Perfectly formed: what makes a great submission to an indie publisher?

Sam Lown, publisher at Prospera Publishing Ltd. has written the following guest blog to explain what makes a great submission to an indie publisher. At LWC, we love indie publishers, they just seem to be more flexible, more courageous, at times more writer-friendly and just well, more interesting.

Prospera Publishing is a new imprint offering the very best in women’s fiction, children’s/teen fiction and travel writing.  They also publish the lovely Marsha Moore – who has written two nonfiction books for Prospera and her first novel is coming out next year – and is a LWC member.

 

As a fledging publisher, we have to be very selective about the titles we choose, for that most obvious of reasons – turnover. Although we have a number of submissions each week, a few stand out from the rest and we thought a brief rundown of the reasons why they impress us might be useful to all those budding authors who hope to be signed.

Personally, we look for writers who exhibit signs of longevity, and aim to sign those who have at least two, if not three great ideas toted up in a Word document somewhere. Of course, we are not alone in this regard; all publishers know that the first book of a new author is more often than not a loss maker, once publicity costs and advertising are taken into account. But it’s the future potential, the ability to produce equally compelling reads, time after time, that makes a prospective new signing attractive to us. The ideas don’t have to be intricately described – even a one liner can help to convince us that we are backing a multi-trick writer. Further, if we aren’t enamoured by the first book presented, but like the writing style, the provision of these extra ideas has in the past encouraged us to offer a deal.  So the advice here is to present your first book in the required format, but additionally, provide intriguing and compelling ideas for subsequent books.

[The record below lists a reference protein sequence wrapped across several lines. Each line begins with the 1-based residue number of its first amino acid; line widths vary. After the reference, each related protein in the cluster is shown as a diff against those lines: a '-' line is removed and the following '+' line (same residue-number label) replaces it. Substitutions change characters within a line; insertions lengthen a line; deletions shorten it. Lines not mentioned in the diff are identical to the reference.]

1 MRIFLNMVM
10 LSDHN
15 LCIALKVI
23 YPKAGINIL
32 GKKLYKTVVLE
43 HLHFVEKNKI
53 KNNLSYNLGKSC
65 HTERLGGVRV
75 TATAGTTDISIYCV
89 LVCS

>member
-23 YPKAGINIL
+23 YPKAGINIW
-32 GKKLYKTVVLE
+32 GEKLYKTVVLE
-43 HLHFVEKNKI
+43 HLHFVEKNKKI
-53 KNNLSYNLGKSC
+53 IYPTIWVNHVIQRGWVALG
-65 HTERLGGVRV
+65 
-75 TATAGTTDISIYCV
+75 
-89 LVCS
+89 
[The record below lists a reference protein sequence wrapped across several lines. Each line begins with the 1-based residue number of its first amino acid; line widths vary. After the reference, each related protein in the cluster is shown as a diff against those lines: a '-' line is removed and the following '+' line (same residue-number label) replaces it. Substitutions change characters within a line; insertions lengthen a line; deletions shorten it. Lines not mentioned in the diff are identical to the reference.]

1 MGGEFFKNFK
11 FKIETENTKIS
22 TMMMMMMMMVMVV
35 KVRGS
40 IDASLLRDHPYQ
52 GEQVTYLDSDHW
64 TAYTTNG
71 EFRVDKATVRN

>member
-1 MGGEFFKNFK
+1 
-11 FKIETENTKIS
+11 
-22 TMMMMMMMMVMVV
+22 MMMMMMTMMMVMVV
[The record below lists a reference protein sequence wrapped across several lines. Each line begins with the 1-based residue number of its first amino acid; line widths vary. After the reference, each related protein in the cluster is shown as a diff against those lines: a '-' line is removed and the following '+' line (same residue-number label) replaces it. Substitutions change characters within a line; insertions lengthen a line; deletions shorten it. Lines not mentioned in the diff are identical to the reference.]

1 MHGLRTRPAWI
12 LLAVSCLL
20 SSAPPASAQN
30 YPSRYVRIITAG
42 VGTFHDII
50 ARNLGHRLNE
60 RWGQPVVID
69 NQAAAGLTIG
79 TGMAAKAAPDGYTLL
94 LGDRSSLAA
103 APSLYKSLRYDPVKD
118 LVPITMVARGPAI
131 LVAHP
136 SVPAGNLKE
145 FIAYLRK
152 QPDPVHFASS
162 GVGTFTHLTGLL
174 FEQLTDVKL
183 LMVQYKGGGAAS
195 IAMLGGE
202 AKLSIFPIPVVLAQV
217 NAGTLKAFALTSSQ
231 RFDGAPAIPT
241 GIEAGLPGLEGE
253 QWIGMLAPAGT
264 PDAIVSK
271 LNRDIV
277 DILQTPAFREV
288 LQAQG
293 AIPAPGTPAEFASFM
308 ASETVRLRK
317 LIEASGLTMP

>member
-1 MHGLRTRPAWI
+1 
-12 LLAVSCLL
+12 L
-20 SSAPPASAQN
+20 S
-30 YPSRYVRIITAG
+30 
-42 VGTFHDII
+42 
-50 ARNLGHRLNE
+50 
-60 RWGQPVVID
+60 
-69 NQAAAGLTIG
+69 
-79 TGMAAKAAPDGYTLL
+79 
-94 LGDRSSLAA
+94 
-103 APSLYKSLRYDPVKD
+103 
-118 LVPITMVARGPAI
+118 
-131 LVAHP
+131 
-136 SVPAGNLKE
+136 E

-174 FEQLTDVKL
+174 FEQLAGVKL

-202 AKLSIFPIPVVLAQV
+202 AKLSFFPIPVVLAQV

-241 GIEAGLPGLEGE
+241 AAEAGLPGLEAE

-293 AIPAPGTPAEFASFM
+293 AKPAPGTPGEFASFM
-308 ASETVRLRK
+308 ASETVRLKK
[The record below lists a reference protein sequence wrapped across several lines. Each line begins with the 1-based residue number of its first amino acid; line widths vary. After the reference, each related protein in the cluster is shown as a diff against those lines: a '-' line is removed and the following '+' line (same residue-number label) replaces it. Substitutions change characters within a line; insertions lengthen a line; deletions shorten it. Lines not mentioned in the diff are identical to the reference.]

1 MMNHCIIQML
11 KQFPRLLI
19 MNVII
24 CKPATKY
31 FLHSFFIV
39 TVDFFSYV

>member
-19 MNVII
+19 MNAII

We are also influenced by the author’s commitment to his or her own projects or career. For example, do they actively blog, Tweet and update their Facebook accounts? This is important because the market is currently in a dramatic shift towards e-books, and the better-developed an author’s online presence, the more likely we are to see future value in nurturing his or her career. Having said this, it should be noted that all these activities should be done in a professional manner that befits the type of writer they are. For example, illogical rants against politicians or state-owned bodies are fine for a non-fiction writer of a philosophical bent; not so great for a children’s author. Never underestimate the power of Google. If you publish it somewhere online, someone will eventually find it and read it.

Next, we consider whether the prospective authors are interested in the general state of the market. And most importantly, can they accurately place themselves within the market, and effectively compare themselves with other writers of the same genre? It is astonishing that many submissions we see profess to offer ‘something new’ when in fact the proper classification may be ‘something unlikely to sell.’ So when an author presents a clearly defined position within their genre, and that genre is one we feature on our list, we are encouraged to look further.

And finally, we look for all the little expected submissions bits and pieces – but which, again, are unfortunately lacking in many. A clear, concise synopsis; the requisite number of chapters or pages as per the submissions guideline; a well-edited manuscript that is well-paced and plotted; and of course, that elusive of items, the ‘must-read’ title – difficult to come up with, but the ideal topping to a package that contains all of the above; and an irresistible lure to small publishers such as Prospera.

Sam Lown

Editor

Prospera Publishing

www. prosperapublishing co.uk

One Reply to “Perfectly formed: what makes a great submission to an indie publisher?”

  1. I like that: something new may very well be something unlikely to sell. Very profound indeed.

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